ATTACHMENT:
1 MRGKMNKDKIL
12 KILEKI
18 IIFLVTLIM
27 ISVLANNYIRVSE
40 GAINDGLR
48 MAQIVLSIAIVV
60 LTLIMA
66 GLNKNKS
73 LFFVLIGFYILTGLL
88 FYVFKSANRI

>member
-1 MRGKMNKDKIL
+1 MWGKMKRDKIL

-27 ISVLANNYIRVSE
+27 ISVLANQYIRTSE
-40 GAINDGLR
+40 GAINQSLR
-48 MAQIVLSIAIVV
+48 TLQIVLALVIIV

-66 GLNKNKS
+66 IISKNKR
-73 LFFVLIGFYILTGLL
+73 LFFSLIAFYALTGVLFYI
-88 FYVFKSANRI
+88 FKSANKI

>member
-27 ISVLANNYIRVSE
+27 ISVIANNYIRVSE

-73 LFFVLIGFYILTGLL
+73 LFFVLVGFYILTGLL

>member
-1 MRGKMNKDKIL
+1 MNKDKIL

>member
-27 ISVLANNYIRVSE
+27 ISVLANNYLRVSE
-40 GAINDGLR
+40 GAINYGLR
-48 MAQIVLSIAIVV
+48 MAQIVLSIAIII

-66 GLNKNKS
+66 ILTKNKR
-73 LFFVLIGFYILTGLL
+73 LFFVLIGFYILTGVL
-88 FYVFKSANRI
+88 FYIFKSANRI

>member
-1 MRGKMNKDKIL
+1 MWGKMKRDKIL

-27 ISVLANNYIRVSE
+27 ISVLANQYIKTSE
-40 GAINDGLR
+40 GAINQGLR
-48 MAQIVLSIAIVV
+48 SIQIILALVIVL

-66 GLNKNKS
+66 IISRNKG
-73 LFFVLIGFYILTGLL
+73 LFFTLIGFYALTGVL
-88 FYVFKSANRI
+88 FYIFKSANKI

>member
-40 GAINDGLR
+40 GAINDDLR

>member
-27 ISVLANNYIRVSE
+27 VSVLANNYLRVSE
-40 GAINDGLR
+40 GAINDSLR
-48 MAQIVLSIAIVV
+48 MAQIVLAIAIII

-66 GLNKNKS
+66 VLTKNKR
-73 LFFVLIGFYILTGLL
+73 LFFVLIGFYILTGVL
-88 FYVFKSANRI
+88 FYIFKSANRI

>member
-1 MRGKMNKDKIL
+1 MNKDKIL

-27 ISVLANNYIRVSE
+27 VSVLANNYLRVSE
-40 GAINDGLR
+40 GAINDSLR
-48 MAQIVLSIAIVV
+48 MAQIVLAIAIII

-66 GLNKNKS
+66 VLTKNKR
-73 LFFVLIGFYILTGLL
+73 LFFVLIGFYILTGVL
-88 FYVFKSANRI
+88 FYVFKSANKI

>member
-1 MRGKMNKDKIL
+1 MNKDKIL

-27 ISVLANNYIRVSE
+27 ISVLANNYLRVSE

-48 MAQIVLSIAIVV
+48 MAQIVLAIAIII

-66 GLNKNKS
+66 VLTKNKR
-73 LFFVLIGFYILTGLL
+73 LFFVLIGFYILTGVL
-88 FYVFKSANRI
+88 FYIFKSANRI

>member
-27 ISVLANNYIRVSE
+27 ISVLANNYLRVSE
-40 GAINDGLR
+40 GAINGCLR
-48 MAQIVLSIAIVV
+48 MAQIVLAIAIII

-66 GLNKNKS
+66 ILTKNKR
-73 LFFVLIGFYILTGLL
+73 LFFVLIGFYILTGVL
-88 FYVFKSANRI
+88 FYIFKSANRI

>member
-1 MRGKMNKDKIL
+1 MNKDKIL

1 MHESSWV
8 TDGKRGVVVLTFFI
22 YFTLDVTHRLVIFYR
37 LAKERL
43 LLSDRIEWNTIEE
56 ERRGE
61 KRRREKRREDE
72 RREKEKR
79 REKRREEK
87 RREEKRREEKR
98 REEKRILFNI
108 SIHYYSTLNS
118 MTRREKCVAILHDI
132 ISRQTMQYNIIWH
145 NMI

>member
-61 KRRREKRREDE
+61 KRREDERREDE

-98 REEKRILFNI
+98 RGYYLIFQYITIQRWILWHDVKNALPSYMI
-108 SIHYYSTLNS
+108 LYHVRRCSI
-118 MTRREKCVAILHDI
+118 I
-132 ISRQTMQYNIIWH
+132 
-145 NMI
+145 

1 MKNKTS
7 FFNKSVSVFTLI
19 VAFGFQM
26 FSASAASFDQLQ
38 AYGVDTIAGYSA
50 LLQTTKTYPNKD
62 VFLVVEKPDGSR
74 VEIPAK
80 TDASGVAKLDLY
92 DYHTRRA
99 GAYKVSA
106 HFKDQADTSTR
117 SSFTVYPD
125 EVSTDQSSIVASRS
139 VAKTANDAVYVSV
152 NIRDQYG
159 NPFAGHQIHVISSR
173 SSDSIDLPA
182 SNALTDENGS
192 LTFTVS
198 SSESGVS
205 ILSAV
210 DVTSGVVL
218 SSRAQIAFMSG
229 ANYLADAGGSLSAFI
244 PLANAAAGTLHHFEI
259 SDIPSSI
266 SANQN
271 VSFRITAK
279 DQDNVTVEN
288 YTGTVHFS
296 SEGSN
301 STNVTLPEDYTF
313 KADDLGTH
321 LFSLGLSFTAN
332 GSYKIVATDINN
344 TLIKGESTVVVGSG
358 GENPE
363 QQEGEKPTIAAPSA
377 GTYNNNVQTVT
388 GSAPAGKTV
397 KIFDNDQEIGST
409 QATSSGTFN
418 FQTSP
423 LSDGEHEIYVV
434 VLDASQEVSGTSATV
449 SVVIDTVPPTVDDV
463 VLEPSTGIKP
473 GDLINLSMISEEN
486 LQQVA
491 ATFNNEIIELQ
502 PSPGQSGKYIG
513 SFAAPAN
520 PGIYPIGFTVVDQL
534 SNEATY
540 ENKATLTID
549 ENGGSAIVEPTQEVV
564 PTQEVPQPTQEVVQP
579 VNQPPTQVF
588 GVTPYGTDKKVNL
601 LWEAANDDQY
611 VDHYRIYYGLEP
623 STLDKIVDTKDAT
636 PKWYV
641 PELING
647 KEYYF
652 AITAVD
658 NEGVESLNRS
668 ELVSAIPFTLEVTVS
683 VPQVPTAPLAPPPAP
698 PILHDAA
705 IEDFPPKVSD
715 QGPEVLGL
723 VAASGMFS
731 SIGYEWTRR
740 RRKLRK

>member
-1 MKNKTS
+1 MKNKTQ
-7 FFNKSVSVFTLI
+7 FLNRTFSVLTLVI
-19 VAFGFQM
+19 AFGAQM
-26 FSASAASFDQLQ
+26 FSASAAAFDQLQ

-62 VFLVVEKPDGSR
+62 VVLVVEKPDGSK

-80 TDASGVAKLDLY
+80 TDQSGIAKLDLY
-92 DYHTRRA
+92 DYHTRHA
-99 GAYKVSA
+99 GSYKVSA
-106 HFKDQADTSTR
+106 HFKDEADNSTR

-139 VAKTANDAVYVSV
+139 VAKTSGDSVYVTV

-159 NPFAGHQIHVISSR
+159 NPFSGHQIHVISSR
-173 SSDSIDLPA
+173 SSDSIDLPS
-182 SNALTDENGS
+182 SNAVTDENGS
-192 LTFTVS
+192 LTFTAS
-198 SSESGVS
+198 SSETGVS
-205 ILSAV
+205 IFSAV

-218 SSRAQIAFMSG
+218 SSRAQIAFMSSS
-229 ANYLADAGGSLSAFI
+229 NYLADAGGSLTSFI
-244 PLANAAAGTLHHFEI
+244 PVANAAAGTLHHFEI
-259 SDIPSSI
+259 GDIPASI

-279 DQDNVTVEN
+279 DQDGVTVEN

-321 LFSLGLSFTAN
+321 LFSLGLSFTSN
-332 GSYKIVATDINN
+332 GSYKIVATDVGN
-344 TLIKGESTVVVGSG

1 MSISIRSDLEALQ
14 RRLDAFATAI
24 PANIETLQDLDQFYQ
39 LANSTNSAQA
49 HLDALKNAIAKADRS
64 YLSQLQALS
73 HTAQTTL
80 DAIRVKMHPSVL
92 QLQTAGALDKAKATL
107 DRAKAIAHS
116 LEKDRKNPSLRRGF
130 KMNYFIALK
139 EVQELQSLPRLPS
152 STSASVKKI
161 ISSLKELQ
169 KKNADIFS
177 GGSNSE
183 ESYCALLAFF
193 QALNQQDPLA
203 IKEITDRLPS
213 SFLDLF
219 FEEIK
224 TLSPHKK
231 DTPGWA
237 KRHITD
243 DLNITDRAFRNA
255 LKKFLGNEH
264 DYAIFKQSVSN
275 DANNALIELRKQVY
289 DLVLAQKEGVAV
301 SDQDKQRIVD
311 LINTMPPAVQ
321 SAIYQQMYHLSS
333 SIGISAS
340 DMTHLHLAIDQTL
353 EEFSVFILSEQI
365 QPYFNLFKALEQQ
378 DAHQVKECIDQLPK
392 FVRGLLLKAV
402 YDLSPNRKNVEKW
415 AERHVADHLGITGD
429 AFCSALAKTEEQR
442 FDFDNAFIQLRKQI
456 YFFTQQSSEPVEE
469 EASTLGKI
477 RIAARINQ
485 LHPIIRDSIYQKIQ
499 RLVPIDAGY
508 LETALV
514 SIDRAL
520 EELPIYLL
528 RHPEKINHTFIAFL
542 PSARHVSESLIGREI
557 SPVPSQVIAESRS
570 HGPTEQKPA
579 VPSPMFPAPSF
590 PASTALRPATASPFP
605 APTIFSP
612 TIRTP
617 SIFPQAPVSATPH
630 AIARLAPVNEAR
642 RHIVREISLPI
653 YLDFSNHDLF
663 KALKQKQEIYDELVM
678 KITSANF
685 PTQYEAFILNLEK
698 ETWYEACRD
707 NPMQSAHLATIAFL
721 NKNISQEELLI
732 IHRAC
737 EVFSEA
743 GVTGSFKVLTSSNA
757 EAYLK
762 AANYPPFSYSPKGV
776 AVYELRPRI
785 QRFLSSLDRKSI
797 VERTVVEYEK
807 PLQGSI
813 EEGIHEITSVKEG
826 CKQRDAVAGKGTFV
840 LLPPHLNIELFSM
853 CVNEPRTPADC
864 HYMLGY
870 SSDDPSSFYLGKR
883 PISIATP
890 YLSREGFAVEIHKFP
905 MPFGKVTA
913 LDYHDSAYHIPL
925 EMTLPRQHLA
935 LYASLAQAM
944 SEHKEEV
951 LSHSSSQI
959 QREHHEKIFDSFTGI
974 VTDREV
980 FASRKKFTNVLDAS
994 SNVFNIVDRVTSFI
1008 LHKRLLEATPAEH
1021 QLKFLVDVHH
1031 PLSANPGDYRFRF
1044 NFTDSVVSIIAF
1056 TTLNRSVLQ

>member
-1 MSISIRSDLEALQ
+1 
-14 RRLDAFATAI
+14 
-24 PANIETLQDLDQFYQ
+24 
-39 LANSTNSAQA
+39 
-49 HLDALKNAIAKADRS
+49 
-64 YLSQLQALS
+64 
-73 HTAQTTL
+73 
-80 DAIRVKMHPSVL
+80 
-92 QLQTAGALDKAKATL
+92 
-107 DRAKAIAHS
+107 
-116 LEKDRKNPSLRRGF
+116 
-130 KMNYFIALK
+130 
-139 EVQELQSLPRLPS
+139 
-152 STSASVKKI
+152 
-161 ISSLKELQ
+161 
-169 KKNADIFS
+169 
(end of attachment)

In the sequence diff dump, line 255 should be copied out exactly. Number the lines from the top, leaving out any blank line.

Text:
-198 SSESGVS